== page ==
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dc.contributor.authorWagstaff, John
dc.contributor.authorGregory, W
dc.contributor.authorSwindell, Ric
dc.contributor.authorCrowther, Derek
dc.contributor.authorLister, T A
dc.date.accessioned2010-11-22T15:54:18Z
dc.date.available2010-11-22T15:54:18Z
dc.date.issued1988-10
dc.identifier.citationPrognostic factors for survival in stage IIIB and IV Hodgkin's disease: a multivariate analysis comparing two specialist treatment centres. 1988, 58 (4):487-92 Br J Canceren
dc.identifier.issn0007-0920
dc.identifier.pmid3207603
dc.identifier.urihttp://hdl.handle.net/10541/115987
dc.description.abstractA multivariate analysis of prognostic factors was carried out on 301 patients with clinical or pathological stage III/IV Hodgkin's disease treated using the same combination chemotherapy (MVPP) at two centres (Christie Hospital, Manchester, 151 patients, St. Bartholomew's Hospital, London, 150 patients). There were no significant difference in CR or relapse free and overall survival at 5 and 10 years between the two groups. Cox analysis of the Christie data alone produced four significant factors for survival - age, sex, lymphocyte count and stage. The latter three factors showed the same trend for the St. Bartholomew's Hospital patients but failed to reach statistical significance. Analysis of the combined data showed all four factors to be of importance in predicting survival. Three different prognostic groups were identified which separated patients with good, intermediate or poor prognosis in both centres. The good prognostic group included patients aged less than 45 years, lymphocyte count greater than 0.75 x 10(9) l-1 and female patients with stage IIIB disease (5 year survival 85%). The rest were of poorer prognosis with male stage IV patients faring particularly badly (5 year survival 40%). Problems associated with the use of multivariate analysis to produce useful prognostic groupings in patients from different centres, are discussed.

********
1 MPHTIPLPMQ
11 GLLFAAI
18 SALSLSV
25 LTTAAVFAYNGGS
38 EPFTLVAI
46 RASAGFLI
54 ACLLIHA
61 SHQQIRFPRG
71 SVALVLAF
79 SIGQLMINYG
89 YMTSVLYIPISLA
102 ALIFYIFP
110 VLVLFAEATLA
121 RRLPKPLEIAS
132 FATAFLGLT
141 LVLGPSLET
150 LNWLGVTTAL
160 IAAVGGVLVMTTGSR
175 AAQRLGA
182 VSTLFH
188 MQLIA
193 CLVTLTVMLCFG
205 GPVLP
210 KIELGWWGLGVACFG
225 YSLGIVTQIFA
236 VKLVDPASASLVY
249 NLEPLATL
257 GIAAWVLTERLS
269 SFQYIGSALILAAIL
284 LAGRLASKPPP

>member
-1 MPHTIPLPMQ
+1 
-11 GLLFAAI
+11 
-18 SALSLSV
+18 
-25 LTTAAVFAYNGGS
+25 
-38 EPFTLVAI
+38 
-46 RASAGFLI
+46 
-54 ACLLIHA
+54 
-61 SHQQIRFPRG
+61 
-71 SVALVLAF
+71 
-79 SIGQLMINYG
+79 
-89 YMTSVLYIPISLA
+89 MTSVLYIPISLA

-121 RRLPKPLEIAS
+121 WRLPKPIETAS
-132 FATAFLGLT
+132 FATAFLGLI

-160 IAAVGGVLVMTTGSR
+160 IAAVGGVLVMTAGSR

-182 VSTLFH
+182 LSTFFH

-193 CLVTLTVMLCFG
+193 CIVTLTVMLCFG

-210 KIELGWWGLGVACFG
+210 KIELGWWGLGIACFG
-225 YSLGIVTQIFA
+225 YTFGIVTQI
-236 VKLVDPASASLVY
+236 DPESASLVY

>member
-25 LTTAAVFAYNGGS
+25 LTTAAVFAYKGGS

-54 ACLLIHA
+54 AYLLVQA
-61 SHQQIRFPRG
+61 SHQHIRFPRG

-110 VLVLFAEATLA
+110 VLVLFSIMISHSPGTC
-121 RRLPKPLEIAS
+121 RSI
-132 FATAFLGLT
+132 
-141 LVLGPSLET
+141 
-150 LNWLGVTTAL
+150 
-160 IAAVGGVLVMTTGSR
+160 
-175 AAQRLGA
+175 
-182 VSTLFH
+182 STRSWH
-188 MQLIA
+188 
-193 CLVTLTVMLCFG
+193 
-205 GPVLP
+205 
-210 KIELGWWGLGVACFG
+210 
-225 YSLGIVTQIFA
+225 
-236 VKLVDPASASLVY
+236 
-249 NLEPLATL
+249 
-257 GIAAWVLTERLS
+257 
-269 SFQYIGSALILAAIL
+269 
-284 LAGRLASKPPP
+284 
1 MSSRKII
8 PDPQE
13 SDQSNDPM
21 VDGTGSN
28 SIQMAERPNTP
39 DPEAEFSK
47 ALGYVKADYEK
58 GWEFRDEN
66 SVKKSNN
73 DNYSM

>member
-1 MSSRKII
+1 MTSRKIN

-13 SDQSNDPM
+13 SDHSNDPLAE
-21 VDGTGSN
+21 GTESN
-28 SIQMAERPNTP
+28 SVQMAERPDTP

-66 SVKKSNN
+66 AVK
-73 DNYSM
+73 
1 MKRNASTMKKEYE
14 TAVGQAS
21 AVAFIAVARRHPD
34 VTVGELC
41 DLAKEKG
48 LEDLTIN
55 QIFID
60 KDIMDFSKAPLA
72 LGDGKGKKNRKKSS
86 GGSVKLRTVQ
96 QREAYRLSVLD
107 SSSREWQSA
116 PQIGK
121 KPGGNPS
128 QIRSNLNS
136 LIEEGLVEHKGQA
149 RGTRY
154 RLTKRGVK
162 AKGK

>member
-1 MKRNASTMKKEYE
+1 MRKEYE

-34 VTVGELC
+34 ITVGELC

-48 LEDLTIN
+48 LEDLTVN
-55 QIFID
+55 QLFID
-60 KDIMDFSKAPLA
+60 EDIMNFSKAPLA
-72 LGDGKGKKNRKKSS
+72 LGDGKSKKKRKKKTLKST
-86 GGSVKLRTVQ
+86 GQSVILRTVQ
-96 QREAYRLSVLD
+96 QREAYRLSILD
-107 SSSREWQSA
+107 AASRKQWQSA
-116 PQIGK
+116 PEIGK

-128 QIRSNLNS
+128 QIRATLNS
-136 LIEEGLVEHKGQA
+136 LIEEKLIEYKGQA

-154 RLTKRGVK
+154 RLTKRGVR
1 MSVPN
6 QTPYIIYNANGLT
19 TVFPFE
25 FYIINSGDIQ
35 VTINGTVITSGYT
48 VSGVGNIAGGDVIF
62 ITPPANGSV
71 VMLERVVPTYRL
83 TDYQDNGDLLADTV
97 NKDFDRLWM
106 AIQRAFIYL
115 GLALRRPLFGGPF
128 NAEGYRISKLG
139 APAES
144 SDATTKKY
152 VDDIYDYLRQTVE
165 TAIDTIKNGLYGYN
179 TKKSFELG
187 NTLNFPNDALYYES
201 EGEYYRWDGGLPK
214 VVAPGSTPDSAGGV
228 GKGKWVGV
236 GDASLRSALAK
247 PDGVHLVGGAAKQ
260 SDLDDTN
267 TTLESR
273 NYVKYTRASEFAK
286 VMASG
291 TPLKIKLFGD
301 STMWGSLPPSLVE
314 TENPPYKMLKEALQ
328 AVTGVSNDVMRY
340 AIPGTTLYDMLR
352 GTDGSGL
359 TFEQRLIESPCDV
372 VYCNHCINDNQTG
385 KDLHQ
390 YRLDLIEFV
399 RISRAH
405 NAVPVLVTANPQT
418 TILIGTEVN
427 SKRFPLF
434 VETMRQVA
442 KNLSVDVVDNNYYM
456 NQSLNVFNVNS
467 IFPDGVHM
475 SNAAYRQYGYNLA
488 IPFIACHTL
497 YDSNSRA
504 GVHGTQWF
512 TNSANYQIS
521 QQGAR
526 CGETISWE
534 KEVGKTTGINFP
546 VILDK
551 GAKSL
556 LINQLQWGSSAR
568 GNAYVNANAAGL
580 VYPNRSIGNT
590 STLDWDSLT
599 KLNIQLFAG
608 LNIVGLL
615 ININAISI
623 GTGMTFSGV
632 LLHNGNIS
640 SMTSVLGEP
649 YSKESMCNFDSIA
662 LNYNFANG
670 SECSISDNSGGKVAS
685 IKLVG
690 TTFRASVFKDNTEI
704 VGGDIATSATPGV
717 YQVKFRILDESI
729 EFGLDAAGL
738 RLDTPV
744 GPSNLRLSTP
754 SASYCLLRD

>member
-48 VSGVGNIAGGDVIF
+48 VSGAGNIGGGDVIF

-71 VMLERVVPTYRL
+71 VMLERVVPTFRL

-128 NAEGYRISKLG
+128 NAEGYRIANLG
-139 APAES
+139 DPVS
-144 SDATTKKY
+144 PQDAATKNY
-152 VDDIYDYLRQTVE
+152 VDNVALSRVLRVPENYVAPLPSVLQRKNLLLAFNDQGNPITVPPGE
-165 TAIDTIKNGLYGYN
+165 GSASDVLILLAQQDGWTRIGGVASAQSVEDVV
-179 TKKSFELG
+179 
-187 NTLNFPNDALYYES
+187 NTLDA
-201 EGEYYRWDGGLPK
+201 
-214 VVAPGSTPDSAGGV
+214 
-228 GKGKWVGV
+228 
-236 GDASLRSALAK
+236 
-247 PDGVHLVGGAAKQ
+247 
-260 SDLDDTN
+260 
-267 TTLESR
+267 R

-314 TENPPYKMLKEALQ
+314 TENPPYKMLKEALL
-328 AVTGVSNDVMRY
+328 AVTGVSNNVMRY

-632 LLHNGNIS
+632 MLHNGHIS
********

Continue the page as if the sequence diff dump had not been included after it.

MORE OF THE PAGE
dc.language.isoenen
dc.subjectAnticancerous Combined Chemotherapy Protocolsen
dc.subjectCancer Stagingen
dc.subject.meshAge Factors
dc.subject.meshAntineoplastic Combined Chemotherapy Protocols
dc.subject.meshFemale
dc.subject.meshHodgkin Disease
dc.subject.meshHumans
dc.subject.meshLeukocyte Count
dc.subject.meshMale
dc.subject.meshMechlorethamine
dc.subject.meshMiddle Aged
dc.subject.meshNeoplasm Staging
dc.subject.meshPrednisolone
dc.subject.meshProcarbazine
dc.subject.meshPrognosis
dc.subject.meshSex Factors
dc.subject.meshTime Factors
dc.subject.meshVinblastine
dc.titlePrognostic factors for survival in stage IIIB and IV Hodgkin's disease: a multivariate analysis comparing two specialist treatment centres.en
dc.typeArticleen
dc.contributor.departmentCancer Research Campaign, Christie Hospital, Manchester, UK.en
dc.identifier.journalBritish Journal of Canceren
html.description.abstractA multivariate analysis of prognostic factors was carried out on 301 patients with clinical or pathological stage III/IV Hodgkin's disease treated using the same combination chemotherapy (MVPP) at two centres (Christie Hospital, Manchester, 151 patients, St. Bartholomew's Hospital, London, 150 patients). There were no significant difference in CR or relapse free and overall survival at 5 and 10 years between the two groups. Cox analysis of the Christie data alone produced four significant factors for survival - age, sex, lymphocyte count and stage. The latter three factors showed the same trend for the St. Bartholomew's Hospital patients but failed to reach statistical significance. Analysis of the combined data showed all four factors to be of importance in predicting survival. Three different prognostic groups were identified which separated patients with good, intermediate or poor prognosis in both centres. The good prognostic group included patients aged less than 45 years, lymphocyte count greater than 0.75 x 10(9) l-1 and female patients with stage IIIB disease (5 year survival 85%). The rest were of poorer prognosis with male stage IV patients faring particularly badly (5 year survival 40%). Problems associated with the use of multivariate analysis to produce useful prognostic groupings in patients from different centres, are discussed.


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